The chill in the morning air and the dark before dawn didn’t deter the Airmen from the 366th Aircraft Maintenance Squadron as they prepared training munitions for aircraft participating in combat exercise Red Flag 14-1 at Nellis Air Force Base, Nev.
By providing realistic combat training in a contested, degraded and operationally-limited environment, Red Flag 14-1 provides pilots with real-time war scenarios and helps ground crews test their readiness capabilities.
“Red Flag is an excellent opportunity for us to receive some seriously realistic training,” said SrA. Norman Roope, a 366th AMXS weapons load crew member. “We are able to slow down and really focus on proper weapon handling techniques along with safety concerns. It’s easy to get stuck in the monotony of a daily routine back home and being here really revitalizes us and shows the big picture of what we are trying to accomplish as an Air Force.”
Airmen loaded multiple aircraft with GBU-12 inert munitions in preparation for the day’s flying.
Even though they are inert, the rounds still have guidance systems attached in order to give the aircrew a better training opportunity,” said SSgt. Devin Skelton, a 366th AMXS load crew team chief. “I want to ensure my team is mission ready. It’s more than just going through the motions; it’s about taking the time to ensure each and every munition is ready to go into the fight, regardless of whether it’s an inert or live round.”
According to Skelton, weapons airmen don’t load bombs as often as he would like to. Loading them almost daily during the exercise therefore offers a chance to gain some needed training.
“Having the opportunity to participate in Red Flag is fantastic training for future deployments,” said SrA. Jordan Gee, a 366th AMXS weapons three man. “Being able to work side-by-side with other countries to accomplish the mission is a unique occurrence. Plus, multiple aircraft are going to fly in the next few hours and our jets need to be mission ready. We are responsible for ensuring these munitions are attached safely and correctly so that every player can receive proper training once the bombs are dropped.”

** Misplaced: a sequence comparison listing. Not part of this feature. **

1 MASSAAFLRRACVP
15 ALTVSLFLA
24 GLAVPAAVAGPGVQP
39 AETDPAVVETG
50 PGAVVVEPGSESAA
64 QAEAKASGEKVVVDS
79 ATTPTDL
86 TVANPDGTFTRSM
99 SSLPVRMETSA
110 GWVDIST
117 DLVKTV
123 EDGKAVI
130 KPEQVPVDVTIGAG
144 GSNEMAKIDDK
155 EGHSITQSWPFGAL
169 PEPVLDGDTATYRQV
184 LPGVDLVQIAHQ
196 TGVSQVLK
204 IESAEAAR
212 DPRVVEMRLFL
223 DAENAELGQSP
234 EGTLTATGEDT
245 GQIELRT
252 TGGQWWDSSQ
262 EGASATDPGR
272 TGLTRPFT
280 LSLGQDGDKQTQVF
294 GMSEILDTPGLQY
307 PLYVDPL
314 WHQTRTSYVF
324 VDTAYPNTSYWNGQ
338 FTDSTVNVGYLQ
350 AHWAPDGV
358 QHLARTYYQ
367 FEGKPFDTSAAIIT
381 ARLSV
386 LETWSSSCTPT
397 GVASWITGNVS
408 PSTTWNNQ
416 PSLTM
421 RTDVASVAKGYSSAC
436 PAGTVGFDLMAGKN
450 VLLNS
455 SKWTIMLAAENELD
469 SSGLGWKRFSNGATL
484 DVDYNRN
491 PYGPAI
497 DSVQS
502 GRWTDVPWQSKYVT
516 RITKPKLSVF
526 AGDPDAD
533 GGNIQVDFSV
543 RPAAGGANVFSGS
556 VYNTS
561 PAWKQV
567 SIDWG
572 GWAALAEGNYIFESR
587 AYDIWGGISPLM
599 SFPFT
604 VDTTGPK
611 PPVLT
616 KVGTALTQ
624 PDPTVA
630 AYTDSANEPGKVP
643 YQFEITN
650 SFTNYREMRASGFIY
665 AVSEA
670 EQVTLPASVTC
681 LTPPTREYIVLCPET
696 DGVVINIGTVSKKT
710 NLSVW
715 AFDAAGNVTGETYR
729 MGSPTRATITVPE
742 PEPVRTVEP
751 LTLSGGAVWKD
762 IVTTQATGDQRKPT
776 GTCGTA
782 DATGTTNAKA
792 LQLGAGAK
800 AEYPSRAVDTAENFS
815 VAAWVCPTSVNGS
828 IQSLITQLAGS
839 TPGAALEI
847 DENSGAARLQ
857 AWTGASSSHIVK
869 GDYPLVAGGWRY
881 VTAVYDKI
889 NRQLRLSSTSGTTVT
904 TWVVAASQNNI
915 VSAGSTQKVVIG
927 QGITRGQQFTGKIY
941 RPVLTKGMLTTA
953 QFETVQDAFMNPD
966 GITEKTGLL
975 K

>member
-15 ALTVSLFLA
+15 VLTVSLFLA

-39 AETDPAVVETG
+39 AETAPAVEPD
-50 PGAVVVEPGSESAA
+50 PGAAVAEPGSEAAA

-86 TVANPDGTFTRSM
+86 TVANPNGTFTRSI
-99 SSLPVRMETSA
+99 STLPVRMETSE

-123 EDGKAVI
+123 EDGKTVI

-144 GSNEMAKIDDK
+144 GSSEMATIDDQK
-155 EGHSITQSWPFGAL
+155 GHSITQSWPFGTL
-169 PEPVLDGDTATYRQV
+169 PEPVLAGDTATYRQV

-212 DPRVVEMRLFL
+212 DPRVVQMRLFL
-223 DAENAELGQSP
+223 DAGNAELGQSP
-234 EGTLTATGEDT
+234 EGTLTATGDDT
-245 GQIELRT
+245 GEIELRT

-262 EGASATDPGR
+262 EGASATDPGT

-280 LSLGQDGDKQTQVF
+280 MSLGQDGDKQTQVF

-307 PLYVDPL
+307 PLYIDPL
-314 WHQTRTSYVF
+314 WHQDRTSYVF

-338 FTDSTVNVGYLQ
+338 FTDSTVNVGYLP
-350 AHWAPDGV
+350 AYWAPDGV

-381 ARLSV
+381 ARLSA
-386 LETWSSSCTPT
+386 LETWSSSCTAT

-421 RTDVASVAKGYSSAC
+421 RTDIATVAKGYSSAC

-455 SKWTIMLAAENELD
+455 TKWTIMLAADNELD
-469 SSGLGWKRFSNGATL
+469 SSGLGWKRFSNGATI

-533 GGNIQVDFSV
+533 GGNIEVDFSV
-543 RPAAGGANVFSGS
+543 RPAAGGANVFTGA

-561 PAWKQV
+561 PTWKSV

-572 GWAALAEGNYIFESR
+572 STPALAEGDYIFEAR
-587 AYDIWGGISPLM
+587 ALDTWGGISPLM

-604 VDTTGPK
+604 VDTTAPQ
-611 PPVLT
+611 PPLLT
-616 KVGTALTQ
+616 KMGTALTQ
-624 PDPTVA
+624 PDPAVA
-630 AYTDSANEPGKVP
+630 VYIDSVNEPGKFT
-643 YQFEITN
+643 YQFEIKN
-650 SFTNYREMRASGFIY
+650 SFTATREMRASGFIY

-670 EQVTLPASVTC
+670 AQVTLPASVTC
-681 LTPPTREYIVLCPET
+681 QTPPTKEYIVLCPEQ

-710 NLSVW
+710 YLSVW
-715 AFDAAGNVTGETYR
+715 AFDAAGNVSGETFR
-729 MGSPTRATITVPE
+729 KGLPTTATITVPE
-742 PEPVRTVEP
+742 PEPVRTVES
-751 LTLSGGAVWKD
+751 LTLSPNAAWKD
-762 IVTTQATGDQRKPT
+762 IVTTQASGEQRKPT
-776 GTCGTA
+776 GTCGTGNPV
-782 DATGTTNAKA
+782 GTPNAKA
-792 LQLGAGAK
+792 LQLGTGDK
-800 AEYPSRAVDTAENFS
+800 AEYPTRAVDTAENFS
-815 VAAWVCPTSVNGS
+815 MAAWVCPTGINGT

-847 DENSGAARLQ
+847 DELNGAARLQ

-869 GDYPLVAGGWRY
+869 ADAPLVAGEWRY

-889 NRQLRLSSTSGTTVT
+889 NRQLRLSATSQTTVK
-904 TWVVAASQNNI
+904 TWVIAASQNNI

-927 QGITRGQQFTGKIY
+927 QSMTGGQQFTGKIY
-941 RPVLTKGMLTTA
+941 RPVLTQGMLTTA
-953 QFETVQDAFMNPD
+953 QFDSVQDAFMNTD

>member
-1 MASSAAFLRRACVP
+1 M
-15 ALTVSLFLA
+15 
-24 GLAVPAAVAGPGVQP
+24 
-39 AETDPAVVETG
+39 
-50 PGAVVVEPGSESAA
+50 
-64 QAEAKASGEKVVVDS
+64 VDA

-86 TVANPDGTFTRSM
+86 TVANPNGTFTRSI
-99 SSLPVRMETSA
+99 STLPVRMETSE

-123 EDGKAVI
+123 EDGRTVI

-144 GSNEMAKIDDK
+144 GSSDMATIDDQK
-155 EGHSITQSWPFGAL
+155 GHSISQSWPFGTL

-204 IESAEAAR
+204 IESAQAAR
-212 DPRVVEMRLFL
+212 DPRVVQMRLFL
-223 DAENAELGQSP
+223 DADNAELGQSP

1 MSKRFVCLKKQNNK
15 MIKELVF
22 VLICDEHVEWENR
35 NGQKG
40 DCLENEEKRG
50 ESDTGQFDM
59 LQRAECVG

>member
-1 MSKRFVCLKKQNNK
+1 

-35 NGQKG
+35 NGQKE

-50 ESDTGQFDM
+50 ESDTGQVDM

Training was taken up a notch as faulty brackets caused some problems for maintenance airmen.
“There was a small problem with some brackets attached to the inert munitions and this gave us the opportunity to work with our fellow maintenance airmen,” Roope said. “The broken brackets were replaced on the spot and we finished attaching the munitions to the aircraft. Loading the inert rounds also helps everyone get the jitters out so when we load live munitions we are confident and prepared to execute the mission flawlessly.”
Another great aspect of the multinational exercise is the opportunities airmen have once their work day is complete.
“Being on temporary duty here for the exercise is great,” Roope said. “Standing on the flight line we can see the skyscrapers of Las Vegas and Nellis AFB is amazing. There are so many different kinds of aircraft here as well as the Thunderbirds. I really like to watch the aircraft and ground crews from Britain and Australia doing their jobs because I notice the similarities between our nations. It really shows that no matter where we are from we really are one mission, one fight.